Saving some turtles!

The Town of Pine Knoll Shores loves its turtles. The North Carolina Aquarium at Pine Knoll Shores loves its turtles. Five out of the seven sea turtle species worldwide can be found along the North Carolina coast .

So what happens when the world decides to make life really tough for hundreds of sea turtles – mostly juvenile green sea turtles with some loggerheads and Kemp’s ridley turtles thrown in – with a cold-stun event?

The Aquarium leaps into action, that’s what!

Ok, actually, it was the Aquarium staff, not the Aquarium itself …

So here’s what happened. Winter weather arrived suddenly on the Crystal Coast this week, so suddenly that in just a two-day period, more than 600 cold-stunned turtles were caught near shore. These sea dwellers could not swim because they got too cold with the sudden drop in temperature. It’s not hypothermia as happens in humans because turtles are not warm blooded but the effect is much the same.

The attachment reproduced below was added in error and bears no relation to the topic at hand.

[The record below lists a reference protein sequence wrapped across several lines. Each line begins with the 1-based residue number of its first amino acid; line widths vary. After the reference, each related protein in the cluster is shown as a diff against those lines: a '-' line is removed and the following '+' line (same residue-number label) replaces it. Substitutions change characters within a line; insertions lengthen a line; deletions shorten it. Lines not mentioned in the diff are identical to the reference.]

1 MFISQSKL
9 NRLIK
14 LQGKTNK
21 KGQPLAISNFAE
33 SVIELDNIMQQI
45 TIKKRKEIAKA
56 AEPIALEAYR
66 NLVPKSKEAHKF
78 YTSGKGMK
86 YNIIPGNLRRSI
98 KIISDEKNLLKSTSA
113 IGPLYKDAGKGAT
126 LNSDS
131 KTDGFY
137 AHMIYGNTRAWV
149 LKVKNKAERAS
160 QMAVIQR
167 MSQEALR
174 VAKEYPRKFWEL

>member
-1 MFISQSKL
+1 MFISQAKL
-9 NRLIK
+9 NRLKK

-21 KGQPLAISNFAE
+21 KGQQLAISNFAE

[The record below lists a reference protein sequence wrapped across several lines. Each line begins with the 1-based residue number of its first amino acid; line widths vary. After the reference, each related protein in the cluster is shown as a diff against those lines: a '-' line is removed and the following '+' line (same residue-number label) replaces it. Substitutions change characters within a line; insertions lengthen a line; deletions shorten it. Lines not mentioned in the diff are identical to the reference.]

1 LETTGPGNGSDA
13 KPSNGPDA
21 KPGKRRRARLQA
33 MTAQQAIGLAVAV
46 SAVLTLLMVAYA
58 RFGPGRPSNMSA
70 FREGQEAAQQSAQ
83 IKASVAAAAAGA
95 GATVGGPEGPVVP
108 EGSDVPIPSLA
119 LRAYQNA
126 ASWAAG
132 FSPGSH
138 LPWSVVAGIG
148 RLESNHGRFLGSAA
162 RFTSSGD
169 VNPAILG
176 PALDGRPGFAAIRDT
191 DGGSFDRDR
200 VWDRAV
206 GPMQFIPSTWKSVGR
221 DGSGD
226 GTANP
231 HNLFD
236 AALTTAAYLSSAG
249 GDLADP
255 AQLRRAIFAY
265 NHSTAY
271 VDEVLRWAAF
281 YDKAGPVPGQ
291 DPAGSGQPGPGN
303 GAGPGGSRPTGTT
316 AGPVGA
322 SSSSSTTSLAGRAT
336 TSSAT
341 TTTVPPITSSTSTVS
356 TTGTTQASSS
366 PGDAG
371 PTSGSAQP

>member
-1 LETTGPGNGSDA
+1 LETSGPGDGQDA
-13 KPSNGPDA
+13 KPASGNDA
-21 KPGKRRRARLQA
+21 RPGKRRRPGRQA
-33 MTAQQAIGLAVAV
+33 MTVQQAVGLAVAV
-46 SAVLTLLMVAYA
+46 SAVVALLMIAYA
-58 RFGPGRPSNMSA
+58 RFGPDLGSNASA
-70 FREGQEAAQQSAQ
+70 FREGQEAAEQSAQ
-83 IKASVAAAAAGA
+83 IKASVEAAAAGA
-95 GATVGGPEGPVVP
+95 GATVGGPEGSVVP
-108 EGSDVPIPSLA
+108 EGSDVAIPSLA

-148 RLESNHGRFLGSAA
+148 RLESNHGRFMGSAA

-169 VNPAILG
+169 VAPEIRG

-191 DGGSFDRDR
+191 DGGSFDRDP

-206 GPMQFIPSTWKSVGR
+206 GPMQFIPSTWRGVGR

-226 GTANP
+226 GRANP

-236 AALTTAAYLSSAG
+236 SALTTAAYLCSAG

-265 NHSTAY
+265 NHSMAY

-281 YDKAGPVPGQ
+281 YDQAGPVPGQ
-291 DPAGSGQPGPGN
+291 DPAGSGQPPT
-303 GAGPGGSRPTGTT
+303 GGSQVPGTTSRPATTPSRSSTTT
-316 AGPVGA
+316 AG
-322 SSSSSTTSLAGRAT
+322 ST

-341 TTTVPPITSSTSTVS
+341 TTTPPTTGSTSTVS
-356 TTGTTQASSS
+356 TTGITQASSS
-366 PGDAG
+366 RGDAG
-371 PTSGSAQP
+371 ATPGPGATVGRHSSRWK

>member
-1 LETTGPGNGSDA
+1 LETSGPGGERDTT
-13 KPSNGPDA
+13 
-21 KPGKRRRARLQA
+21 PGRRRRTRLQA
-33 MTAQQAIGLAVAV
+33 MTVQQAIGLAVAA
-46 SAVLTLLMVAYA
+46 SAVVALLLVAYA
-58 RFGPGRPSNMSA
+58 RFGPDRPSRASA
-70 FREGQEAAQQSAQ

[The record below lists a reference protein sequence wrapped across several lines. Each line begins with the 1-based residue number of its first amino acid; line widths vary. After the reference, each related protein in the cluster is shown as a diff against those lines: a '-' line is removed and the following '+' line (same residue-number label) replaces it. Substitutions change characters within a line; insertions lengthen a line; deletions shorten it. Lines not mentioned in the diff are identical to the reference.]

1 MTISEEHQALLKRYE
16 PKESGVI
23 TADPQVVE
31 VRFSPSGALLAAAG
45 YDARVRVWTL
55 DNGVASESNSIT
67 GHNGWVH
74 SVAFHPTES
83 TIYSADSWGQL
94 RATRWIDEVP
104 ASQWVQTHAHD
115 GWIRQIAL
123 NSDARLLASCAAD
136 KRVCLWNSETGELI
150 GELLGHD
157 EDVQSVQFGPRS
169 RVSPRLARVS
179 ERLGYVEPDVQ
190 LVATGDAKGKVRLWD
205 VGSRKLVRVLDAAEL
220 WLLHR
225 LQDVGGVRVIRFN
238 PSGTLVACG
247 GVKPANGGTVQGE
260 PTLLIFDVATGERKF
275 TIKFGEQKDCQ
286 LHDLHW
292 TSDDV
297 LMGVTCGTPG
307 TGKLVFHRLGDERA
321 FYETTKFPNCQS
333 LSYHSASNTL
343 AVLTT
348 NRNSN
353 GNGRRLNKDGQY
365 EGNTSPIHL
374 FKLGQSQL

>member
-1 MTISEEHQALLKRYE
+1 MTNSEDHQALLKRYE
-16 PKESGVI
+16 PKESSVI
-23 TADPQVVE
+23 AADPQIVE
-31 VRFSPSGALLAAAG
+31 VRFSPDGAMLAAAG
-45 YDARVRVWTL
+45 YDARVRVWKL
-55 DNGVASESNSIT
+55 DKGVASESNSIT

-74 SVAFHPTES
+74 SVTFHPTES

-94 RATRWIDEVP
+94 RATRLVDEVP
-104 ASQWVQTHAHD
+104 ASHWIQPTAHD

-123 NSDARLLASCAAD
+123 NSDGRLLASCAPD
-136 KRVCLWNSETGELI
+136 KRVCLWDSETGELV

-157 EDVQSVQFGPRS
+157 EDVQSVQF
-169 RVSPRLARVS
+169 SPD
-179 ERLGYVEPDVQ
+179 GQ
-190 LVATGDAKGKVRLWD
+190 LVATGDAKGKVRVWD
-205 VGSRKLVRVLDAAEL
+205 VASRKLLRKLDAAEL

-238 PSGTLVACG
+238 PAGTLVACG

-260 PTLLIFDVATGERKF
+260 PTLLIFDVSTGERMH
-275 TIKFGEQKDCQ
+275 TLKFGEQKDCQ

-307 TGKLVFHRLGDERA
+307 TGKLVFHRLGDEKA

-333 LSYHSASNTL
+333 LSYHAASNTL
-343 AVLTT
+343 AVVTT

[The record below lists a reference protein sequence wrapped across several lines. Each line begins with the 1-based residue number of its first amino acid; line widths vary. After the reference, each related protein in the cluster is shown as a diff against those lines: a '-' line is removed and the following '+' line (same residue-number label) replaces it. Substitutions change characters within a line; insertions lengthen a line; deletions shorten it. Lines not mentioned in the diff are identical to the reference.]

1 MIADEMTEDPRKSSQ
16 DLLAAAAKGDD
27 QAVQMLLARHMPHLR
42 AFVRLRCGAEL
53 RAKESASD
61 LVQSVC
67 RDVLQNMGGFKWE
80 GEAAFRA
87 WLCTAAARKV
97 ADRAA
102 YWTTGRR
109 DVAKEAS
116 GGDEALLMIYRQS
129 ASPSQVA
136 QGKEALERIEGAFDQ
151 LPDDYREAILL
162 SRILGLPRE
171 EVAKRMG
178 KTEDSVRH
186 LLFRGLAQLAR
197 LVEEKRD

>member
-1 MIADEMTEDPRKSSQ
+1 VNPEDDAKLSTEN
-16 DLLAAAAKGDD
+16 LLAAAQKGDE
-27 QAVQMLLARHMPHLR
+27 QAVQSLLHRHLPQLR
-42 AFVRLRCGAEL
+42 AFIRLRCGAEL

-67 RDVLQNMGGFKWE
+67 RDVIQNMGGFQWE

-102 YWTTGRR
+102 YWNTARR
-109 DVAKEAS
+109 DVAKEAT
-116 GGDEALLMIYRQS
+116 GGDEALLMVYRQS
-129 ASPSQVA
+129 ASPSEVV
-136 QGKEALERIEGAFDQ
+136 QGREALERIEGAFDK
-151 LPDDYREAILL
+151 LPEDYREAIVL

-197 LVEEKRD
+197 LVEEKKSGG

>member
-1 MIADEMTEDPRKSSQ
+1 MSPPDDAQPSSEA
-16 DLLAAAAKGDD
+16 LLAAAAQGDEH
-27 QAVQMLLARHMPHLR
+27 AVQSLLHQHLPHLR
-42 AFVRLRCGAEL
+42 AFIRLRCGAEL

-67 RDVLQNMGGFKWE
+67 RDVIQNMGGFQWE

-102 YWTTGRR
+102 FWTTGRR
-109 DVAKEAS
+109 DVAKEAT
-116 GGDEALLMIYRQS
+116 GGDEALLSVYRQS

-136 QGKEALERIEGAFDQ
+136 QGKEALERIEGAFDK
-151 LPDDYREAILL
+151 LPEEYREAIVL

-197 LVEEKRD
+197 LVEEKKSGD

The North Carolina Aquariums (not just the one in Pine Knoll Shores) took in  nearly 450 of those turtles that needed help. Only the number made this unusual because the Aquariums regularly provide care for weak or injured turtles. “Conservation is a cornerstone of our mission,” said North Carolina Aquariums Director David Griffin. “In this event, the three Aquariums and the Pier were ready and willing to lend help in the care of these turtles.”


The North Carolina Wildlife Resources Commission is leading the effort to rescue and rehabilitate the sea turtles. They were not alone as many organizations pitched in to help: North Carolina Aquarium on Roanoke Island, Jennette’s Pier, North Carolina Aquarium at Pine Knoll Shores, North Carolina Aquarium at Fort Fisher, Center for Marine Sciences and Technology, North Carolina State University College of Veterinary Medicine, Cape Lookout National Seashore, Karen Beasley Sea Turtle Rescue and Rehabilitation Center, Cape Hatteras National Seashore, Hatteras Island Wildlife Rehabilitation, U.S. Fish and Wildlife Service, and National Marine Fisheries Service.

Many of the turtles made a quick recovery, but some need additional time and care. The Aquariums’ staff and veterinary teams are giving them all regular health checks and placing a microchip tag in each one before returning them to the sea.


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